Sweet Corn Profile
By Ray Hansen, content specialist, AgMRC, Iowa State University, firstname.lastname@example.org.
Updated August, 2017.
The total value of the 2016 sweet corn crop was nearly $9 million. Of that amount, 74 percent was produced for the fresh market and 26 percent for the processing market. Processing sweet corn production (both frozen and canned) in 2015 totaled 2.5 million tons with a crop value of $255.5 million (NASS 2017).
Sweet corn is a genetic mutation of field corn and was reportedly first grown in Pennsylvania in the mid-1700s. The naturally-occurring genetic mutation causes kernels to store more sugar than field corn. The first commercial variety was introduced in 1779. To capture maximum sweetness, sweet corn is harvested before it fully matures while sugar content is still high. (ERS 2007)
“Supersweet” hybrid varieties have been developed over the past 25 years. These genetic advances have improved the quality of both fresh and processed products. Supersweet varieties offer longer shelf life, extended marketing windows and the delivery of higher-quality products throughout the year. (ERS 2007)
Sweet corn is produced for the fresh, frozen and canned markets. The fresh market accounts for nearly 74 percent of the value of the sweet corn crop.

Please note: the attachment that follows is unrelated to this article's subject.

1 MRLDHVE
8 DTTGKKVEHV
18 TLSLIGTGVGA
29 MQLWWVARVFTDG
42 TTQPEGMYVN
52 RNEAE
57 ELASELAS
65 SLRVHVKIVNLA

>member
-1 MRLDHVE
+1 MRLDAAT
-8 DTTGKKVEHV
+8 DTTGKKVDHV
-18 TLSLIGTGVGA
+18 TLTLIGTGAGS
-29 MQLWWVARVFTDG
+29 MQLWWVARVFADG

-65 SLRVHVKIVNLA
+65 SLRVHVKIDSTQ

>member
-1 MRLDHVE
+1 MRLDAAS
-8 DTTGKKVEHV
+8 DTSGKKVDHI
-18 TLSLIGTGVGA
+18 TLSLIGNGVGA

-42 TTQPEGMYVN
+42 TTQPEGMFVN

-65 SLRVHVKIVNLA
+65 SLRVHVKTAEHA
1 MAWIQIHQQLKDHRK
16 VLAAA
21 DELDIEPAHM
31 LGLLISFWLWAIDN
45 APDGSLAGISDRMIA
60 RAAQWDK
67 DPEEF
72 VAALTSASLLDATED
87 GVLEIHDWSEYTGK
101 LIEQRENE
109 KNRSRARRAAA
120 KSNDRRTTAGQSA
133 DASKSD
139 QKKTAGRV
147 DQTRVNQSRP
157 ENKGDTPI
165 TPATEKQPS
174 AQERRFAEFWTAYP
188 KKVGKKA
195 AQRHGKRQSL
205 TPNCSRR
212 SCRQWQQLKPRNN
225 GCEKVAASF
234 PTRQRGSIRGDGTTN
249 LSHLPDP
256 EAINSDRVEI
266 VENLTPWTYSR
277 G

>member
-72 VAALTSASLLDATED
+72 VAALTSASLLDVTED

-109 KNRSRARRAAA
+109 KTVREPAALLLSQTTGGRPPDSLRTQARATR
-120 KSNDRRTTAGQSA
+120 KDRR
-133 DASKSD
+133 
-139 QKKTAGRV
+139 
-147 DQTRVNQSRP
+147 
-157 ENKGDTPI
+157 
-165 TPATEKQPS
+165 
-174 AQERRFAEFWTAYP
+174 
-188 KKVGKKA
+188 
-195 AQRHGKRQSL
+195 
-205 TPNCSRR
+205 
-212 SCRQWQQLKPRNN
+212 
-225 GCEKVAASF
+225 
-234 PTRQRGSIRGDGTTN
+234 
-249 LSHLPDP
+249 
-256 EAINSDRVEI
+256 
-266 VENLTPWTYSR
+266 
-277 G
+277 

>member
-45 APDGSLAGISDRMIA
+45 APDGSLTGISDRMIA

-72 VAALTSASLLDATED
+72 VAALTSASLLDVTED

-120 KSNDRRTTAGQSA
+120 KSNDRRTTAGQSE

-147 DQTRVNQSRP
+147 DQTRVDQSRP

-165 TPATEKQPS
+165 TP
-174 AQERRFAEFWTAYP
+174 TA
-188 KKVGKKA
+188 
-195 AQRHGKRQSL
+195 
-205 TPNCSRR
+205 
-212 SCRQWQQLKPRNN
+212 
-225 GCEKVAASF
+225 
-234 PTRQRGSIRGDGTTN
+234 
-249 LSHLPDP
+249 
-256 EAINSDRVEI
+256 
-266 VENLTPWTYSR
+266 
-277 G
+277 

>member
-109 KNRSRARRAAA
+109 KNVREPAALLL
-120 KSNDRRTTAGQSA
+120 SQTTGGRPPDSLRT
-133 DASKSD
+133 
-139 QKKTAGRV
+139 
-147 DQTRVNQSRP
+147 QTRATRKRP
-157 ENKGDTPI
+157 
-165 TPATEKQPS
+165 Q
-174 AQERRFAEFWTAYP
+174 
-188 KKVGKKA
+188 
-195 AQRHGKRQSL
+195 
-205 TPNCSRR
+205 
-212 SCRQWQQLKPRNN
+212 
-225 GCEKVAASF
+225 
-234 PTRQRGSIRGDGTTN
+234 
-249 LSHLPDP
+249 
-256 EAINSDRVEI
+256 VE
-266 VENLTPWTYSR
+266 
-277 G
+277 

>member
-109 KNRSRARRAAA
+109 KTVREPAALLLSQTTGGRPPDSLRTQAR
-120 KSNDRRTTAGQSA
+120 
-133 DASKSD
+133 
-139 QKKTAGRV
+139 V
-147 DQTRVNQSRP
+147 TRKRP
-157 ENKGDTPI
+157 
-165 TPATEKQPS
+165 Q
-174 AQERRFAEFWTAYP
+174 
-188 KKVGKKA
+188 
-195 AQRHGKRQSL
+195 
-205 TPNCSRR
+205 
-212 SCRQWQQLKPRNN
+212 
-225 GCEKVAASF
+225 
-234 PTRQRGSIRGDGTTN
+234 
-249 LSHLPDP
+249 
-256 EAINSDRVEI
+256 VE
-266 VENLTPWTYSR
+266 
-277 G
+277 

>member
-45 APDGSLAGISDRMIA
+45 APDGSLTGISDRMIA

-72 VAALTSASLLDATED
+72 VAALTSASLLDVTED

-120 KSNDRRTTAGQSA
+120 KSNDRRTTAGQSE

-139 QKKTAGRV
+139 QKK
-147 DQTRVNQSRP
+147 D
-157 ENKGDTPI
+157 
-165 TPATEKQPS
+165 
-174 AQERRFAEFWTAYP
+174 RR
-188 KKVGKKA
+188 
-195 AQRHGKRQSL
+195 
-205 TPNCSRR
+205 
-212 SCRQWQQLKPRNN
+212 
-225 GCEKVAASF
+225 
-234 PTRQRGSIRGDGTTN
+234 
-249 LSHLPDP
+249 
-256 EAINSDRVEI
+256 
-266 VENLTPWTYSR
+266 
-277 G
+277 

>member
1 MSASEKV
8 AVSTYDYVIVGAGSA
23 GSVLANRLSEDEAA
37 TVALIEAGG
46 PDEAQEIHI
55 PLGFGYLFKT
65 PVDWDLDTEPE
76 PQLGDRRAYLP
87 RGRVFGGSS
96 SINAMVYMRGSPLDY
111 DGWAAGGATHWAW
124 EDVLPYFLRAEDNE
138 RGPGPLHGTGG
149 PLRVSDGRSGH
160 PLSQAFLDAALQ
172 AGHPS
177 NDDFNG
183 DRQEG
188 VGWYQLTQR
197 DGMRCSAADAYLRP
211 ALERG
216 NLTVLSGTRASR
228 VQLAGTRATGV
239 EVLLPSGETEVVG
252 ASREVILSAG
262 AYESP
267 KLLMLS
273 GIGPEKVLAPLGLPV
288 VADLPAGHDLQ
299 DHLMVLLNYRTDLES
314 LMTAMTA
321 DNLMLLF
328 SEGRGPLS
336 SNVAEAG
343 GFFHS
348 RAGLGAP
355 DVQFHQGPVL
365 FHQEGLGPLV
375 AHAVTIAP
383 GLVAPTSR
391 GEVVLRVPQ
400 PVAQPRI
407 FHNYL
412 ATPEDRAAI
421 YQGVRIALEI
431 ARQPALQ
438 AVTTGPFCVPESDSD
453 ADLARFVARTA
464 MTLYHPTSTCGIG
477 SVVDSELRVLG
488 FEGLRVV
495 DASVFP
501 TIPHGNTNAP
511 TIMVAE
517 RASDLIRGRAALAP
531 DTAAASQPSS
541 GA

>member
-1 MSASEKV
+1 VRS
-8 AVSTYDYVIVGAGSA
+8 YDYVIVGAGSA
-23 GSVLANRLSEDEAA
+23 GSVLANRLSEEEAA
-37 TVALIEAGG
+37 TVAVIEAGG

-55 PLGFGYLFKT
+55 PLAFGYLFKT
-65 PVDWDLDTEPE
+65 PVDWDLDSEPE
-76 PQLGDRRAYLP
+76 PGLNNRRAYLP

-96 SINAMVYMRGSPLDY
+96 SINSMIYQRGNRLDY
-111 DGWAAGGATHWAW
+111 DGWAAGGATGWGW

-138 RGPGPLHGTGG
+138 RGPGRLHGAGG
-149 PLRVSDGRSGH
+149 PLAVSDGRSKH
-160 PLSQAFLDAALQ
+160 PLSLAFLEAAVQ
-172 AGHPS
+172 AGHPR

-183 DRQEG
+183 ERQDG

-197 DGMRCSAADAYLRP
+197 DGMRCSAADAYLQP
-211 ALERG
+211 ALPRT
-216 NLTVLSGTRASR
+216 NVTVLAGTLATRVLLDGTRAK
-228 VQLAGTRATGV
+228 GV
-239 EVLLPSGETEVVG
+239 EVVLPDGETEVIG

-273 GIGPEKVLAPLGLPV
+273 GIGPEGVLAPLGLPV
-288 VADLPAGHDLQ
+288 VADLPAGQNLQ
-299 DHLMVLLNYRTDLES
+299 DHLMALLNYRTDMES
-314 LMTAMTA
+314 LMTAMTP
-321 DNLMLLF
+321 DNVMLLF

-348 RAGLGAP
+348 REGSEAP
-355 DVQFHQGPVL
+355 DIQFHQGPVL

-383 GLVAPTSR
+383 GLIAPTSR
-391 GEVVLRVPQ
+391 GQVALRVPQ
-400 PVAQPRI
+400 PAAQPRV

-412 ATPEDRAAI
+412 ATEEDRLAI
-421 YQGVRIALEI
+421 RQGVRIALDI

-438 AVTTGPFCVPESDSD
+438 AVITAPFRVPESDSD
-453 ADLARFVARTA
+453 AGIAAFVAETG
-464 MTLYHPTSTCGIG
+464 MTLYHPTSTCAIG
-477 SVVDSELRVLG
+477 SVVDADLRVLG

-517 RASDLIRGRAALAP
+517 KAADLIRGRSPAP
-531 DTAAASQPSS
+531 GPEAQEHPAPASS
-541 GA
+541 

In terms of production and value, sweet corn is the second largest processing crop, surpassed only by tomatoes. Processing sweet corn production (both frozen and canned) in 2015 totaled 2.5 million tons with a crop value of $255.5 million. (NASS 2017)
Sweet corn is harvested on over 28,000 farms and in all 50 states. Florida, California, Washington, New York and Georigia are the largest producers of sweet corn. The production of sweet corn for processing is heavily concentrated in the upper Midwest and the Pacific Northwest. Minnesota, Washington and Wisconsin are the leading producers.
Fresh sweet corn is typically sold in daily spot markets and is highly seasonal. However, processing sweet corn is often marketed through the use of contracts that are generally offered through a variety of brokers. Processing plants often produce both branded and private-labeled products. As is the case with many agribusiness sectors, consolidations and mergers have provided much fluidity to ownership structures. However, Seneca Foods is one of the major frozen vegetable (including sweet corn) processing companies, with ten facilities in Minnesota and Wisconsin.
Direct market opportunities vary by region and production capabilities. These are typically in-season, point-of-sale markets either at on-farm stands, farmers’ markets or direct delivery to retailers.
National Agricultural Statistics Service (NASS), 2017
Global Agricultural Trade System, Foreign Ag Service, USDA.
Sweet Corn, 2007 Census of Agriculture, National Agricultural Statistics Service (NASS), USDA.
Sweet Corn for Processing, Vegetables and Melons Outlook, Economic Research Service (ERS), USDA, 2007.
U.S. Sweet Corn Statistics, ERS, USDA, 2010.
Vegetables, 2012 Summary, NASS, USDA. 2013.
Vegetables and Melons Outlook, ERS, USDA.
Vegetables and Melons Yearbook, ERS, USDA.
Links checked August, 2017.